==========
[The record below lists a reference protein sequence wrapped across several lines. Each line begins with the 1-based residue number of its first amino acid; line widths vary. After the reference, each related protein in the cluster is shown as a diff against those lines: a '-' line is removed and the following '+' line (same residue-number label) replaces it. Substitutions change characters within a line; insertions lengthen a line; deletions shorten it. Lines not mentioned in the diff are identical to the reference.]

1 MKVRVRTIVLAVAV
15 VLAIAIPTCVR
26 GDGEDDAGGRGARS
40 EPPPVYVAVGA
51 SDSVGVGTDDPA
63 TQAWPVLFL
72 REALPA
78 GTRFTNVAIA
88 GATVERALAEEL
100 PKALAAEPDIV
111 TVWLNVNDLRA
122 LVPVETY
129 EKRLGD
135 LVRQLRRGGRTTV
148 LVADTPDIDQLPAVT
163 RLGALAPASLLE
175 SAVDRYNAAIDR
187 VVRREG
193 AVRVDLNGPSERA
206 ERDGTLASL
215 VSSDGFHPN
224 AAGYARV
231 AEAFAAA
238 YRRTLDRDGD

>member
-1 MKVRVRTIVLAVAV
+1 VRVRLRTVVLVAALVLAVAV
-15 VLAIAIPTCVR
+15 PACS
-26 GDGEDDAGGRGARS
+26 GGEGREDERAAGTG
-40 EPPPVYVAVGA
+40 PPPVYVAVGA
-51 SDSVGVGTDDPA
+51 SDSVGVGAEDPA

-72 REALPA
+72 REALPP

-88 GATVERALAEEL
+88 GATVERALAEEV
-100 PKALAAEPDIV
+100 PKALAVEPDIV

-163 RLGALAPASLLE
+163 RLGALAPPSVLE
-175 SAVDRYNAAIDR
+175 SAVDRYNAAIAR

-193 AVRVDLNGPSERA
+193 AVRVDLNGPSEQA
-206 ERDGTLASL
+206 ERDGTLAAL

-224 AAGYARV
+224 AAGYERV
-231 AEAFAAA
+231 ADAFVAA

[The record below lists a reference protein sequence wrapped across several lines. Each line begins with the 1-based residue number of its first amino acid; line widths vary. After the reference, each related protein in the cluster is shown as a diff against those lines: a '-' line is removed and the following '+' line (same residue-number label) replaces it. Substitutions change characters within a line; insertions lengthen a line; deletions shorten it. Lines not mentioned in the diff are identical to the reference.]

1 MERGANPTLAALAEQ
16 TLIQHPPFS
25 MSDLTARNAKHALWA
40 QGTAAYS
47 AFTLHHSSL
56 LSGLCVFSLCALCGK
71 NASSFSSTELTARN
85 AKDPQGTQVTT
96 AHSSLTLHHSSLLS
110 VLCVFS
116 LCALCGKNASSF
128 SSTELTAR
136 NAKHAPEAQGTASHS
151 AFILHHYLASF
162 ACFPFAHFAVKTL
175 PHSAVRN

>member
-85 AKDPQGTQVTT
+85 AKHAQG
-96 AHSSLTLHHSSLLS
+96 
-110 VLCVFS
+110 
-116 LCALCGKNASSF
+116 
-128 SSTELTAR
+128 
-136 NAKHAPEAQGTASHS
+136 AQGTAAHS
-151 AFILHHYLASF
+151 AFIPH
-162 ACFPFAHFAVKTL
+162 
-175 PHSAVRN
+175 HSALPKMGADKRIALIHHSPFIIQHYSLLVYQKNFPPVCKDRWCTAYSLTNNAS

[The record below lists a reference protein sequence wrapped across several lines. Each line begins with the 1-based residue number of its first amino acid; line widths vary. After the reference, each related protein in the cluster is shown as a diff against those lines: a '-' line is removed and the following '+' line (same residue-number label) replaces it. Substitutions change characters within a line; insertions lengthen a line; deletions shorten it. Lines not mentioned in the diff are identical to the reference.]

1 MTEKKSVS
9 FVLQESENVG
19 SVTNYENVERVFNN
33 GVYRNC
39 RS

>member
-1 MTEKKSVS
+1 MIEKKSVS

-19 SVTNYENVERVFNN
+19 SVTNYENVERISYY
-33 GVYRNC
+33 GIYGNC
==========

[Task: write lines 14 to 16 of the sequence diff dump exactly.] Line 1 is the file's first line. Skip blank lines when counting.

129 EKRLGD
135 LVRQLRRGGRTTV
148 LVADTPDIDQLPAVT